Crouse’s latest book (he’s written six others) is all about Ken “Enfant Terrible” Russell’s most controversial and frequently misunderstood 1971 film The Devils, starring Oliver Reed and Vanessa Redgrave. Raising Hell: Ken Russell and the Unmaking of The Devils begins much like my own recent reintroduction to Ken Russell: a prologue detailing Crouse’s 2010 meeting and interview with Russell in conjunction with Rue Morgue’s Festival of Fear screening of The Devils.
By Emily Carney
Whether you liked Nirvana or not, if you grew up in the 1990s, your cultural map was dotted with the band’s landmark accomplishments. I vividly remember the debut of Nevermind in 1991, the Sassy magazine with Kurtney on the cover (Kurt Cobain had pink hair and he and Courtney Love both looked like elegant street urchins), the band’s MTV Unplugged, Kurt’s first horrifying suicide attempt in Rome (my best friend told me about it the morning it happened at the bus stop—we had just turned 16), and the world premiere of Hole’s “Miss World” video about a week later.
Then April 8, 1994 swung by. Along with it, the awful news of Kurt Cobain’s suicide by gun. My best friend again called my house after school and told me authorities thought they’d found Kurt’s body in his house. Of course, that nomenclature is never good. Even though I was not a super-fan, I was genuinely saddened by the awful manner of Kurt’s demise. The grief was only exacerbated two months later by the overdose death of Hole’s bassist, the beautiful, gifted Kristen Pfaff. It felt, genuinely, like all of my era’s talents were being plucked off, one by one.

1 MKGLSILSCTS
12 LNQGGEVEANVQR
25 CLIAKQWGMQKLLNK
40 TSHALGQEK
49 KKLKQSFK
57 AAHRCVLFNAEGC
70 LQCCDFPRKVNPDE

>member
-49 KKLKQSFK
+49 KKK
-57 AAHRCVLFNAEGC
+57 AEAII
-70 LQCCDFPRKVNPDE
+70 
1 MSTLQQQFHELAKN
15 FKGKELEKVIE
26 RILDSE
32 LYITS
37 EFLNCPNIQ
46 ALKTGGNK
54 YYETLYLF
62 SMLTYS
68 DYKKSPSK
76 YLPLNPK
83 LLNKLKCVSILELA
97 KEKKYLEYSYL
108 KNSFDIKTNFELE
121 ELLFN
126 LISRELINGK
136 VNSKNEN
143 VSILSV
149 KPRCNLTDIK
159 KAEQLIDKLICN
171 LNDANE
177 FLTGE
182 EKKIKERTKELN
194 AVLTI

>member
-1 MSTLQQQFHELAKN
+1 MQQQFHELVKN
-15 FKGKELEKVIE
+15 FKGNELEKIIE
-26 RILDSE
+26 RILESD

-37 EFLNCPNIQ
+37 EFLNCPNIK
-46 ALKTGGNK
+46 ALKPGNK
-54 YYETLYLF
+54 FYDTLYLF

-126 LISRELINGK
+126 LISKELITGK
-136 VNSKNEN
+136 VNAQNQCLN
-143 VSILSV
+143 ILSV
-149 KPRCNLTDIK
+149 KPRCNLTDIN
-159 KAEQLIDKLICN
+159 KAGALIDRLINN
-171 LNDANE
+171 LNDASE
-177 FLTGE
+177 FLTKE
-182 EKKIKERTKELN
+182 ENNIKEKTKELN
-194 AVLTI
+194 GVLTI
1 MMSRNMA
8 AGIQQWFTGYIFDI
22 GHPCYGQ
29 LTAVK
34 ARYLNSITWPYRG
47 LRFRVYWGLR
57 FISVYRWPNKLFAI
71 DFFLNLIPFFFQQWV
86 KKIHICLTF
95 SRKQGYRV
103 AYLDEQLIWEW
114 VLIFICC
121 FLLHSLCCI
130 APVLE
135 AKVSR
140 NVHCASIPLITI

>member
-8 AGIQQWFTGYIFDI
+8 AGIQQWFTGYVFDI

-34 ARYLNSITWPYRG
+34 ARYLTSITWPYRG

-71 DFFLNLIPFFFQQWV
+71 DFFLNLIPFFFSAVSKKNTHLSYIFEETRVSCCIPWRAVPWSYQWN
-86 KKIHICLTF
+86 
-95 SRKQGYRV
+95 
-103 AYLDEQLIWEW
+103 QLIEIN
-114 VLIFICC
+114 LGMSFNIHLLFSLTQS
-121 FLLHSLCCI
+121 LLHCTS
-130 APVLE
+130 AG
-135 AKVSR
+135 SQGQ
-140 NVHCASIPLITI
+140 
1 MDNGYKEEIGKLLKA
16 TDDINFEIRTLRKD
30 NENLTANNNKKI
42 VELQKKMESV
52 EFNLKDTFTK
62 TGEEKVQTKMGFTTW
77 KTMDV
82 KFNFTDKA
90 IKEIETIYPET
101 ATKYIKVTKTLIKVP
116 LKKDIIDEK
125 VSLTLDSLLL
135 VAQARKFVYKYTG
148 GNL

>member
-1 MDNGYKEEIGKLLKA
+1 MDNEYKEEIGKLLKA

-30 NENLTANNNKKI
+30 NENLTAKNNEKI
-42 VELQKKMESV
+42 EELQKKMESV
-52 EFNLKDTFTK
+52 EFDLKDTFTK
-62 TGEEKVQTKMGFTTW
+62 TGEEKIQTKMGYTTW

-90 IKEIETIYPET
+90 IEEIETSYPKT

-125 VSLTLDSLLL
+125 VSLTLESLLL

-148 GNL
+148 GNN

By Eric Weber
In John Waters’ book, Shock Value (1981) he writes:
“The oddest question I ever get from college students is ‘Do you have parents?’ The first time I heard this, I was shocked. Did they think somebody found me under a rock and dragged me home? What person in his right mind would clone me, I wonder. ‘Everyone has parents, ‘ I tell them. ‘Even Lee Harvey Oswald had a great mother.’ I guess by this question they are tactfully trying to ask, ‘What on earth could your parents think of you?’ and this I can see, because whenever I read about some lunatic I admire, this question is the first thing that pops into my mind.”
One could easily imagine this question being asked of Divine—the late, great character actor who rose to fame as the female star of several of John Waters’ films. From Mondo Trasho (1969) to Hairspray (1988), Divine played a gamut of roles that ranged from deranged model (Female Trouble, 1974) to loving mother (Polyester, 1981). Divine became so associated with his over-the-top female characters, that many felt that he was in fact authentically female and lived up to his moniker, “The Filthiest Person Alive”—a title his character earned in the notorious Pink Flamingos (1972).
When you think of banned books, you might think of Henry Miler’s Tropic of Cancer (1934), J.D. Salinger’s The Catcher In The Rye (1951), Kurt Vonnegut’s Slaughterhouse Five (1969), or Margaret Atwood’s The Handmaid’s Tale (1985). However, the practice of censorship and banning books reaches back to Socrates and the fifth century BCE. As Pearce J. Carefoote’s Forbidden Fruit: Banned, Censored, and Challenged Books from Dante to Harry Potter explains, the practice did not end when the Middle Ages gave way to the Renaissance.